This report discusses the impact of a very successful six-month programme of dance and mental health interventions led by Mean Feet Dance across Somerset.
The programme took place between January and July 2013, and culminated in a performance and conference for family and friends, arts and mental health professionals, and the wider general public, in July 2013.
The project was funded by Arts Council England, Yarlington, Aster Communities, Somerset Skills and Learning, Sedgemoor District Council, and by participants’ own financial contributions. The total project cost was £21695.
Mean Feet’s delivery team consisted of Viv Gordon (Artistic Director), Penny Caffrey (Lead Artist), Katie Hall and Fran Bowler (Trainees), and four volunteers.
Delivery consisted of a range of taster sessions, short courses (4-6 weeks) and extended courses (8 – 10 weeks) of creative dance, dance technique, and choreographic work. The programme aimed to reach and engage with adults of all ages who wanted an opportunity to improve their mental wellbeing. 149 participants engaged with the project, and adherence to the programme was strong with participants attending an average of 67% of sessions available to them. In total, 147 hours of dance work was delivered in eleven towns across the county.
The project was user-led; both in that sessions were co-created in a collaboration between the Mean Feet team and the participants, and also as Artistic Director Viv Gordon is herself an artist with a history of mental ill-health.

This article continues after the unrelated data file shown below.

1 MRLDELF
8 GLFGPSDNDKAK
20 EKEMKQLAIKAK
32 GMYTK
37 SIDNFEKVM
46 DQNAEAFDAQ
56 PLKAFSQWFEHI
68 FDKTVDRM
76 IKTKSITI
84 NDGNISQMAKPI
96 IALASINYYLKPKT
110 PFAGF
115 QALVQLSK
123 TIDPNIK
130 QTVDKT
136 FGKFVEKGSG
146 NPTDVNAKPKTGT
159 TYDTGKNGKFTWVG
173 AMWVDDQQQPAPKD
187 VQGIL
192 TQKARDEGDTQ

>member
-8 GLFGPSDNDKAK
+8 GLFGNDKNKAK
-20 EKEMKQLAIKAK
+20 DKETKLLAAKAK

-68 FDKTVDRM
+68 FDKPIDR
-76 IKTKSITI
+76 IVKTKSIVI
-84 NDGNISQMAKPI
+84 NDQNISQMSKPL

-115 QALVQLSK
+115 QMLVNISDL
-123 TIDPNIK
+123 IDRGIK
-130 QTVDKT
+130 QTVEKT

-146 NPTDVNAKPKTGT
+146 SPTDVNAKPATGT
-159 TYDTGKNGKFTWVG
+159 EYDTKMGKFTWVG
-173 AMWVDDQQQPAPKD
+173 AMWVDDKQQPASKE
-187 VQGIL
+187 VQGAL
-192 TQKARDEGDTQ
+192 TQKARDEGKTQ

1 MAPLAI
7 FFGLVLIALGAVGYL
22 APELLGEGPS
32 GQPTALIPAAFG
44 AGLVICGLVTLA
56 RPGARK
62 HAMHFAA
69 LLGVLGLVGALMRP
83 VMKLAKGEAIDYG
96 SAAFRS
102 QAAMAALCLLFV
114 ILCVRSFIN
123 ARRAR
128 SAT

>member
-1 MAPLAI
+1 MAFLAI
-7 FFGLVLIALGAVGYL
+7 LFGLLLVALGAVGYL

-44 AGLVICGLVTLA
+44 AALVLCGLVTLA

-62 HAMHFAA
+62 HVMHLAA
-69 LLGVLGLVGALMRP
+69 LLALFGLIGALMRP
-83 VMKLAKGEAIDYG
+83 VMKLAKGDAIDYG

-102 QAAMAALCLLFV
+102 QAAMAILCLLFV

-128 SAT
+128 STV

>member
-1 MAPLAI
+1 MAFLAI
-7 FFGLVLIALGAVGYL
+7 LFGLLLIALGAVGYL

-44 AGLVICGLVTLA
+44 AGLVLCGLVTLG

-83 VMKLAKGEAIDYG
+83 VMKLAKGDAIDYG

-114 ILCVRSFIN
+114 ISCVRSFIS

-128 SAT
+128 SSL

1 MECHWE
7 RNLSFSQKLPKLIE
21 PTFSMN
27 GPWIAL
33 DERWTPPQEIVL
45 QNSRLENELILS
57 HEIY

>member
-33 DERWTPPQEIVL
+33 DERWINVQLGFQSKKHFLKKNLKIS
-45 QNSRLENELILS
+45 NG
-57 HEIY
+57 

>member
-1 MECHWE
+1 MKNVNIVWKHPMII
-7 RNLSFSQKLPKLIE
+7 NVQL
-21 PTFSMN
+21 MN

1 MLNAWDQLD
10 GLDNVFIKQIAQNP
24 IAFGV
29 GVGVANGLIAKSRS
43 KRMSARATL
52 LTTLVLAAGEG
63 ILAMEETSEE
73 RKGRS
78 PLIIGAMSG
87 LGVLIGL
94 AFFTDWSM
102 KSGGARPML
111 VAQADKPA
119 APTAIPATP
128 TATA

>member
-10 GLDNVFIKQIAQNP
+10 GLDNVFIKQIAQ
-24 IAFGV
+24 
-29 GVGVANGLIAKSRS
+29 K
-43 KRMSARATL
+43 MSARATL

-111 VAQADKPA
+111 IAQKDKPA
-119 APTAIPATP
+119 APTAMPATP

Effervescent’s brief was to measure the impact on the beneficiaries by engaging with them and mental health professionals, and to make recommendations for the future development of this work.
The evidence indicates significant benefits to the mental and emotional wellbeing of the participants: particular benefits were felt in terms of a distinct sense of uplifted energy and motivation; new found inspiration and creative stimulation; and feeling considerably less weighed down by troubles, worries, and absorption with their own illnesses or unhappiness.
Additionally, the research evidenced a similar set of benefits to the wellbeing of the artists taking part. Practitioners mentioned a sense of purpose and pleasure in sharing their skills, and a sense of being part of a network of likeminded artists where before they had felt some isolation in their work; the two graduate trainees in particular noted that the project had given them purpose and opportunity when their careers were struggling to start and their own mental wellbeing was consequently becoming fragile.